Romine has shown some bat consistency this spring hitting three doubles in his first 18 at-bats while his defense and throwing game is much improved this spring. Meanwhile Corporan has what Sanchez and Romine don't have, true MLB experience. Corporan has 232 games under his belt with three teams in six seasons but he also owns just a .118 batting average in 17 at-bats this spring.

The Yankees may be more inclined to give Corporan the job if he earns it since he has a late-March opt-out date written into his minor league contract while Romine could be designated for assignment to make room on the 40 man roster. Romine is out of minor league options as Corporan is so either one or both will have to make the team or both will have to be passed through waivers and allowed the opportunity to play elsewhere and/or hit free agency.

it is worth mentioning that if Sanchez spends more than 35 days down in the minor leagues the Yankees could delay his free agency by a season and give either Romine or Corporan an extended look at the MLB level. Will the Yankees give the job to Sanchez straight out of camp or will they save a few dollars and delay his free agency by a season like a small market team does? Either way it looks like Sanchez is the catcher of the future so the end will always justify the means, at least in this situation.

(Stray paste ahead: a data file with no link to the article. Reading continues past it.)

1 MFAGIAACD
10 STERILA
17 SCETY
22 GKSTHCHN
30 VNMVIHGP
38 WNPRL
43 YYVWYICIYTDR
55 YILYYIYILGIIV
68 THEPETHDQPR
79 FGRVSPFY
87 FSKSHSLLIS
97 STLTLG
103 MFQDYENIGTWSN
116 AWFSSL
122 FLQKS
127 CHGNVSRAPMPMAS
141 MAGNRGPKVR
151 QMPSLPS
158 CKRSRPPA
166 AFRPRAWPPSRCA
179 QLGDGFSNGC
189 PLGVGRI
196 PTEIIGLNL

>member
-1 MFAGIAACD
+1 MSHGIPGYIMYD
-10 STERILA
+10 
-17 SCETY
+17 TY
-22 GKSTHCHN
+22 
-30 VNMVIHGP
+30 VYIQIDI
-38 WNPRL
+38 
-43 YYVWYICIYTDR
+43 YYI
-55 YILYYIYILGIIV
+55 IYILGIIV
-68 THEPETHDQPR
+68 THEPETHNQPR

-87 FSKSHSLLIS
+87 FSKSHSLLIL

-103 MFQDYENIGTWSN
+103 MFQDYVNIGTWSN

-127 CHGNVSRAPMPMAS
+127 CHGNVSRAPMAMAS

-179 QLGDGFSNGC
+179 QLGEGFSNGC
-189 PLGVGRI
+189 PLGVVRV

Yankees ST: New York Yankees @ Washington Nationals 3/23

Current Yankee vs. Future Yankee? Who knows, what I do know is that the New York Yankees and the Washington Nationals will face off head-to-head today inside Washington's Space Coast Stadium in the latest between these two clubs this spring training. As the Grapefruit League schedule begins to wind down we are starting to see more mid-season type games and pitching match-ups and less of the fun and fruitful spring training games. This game is no exception as the New York Yankees send Masahiro Tanaka, the current Yankee, to the mound to face off against Stephen Strasburg, possibly a future Yankee?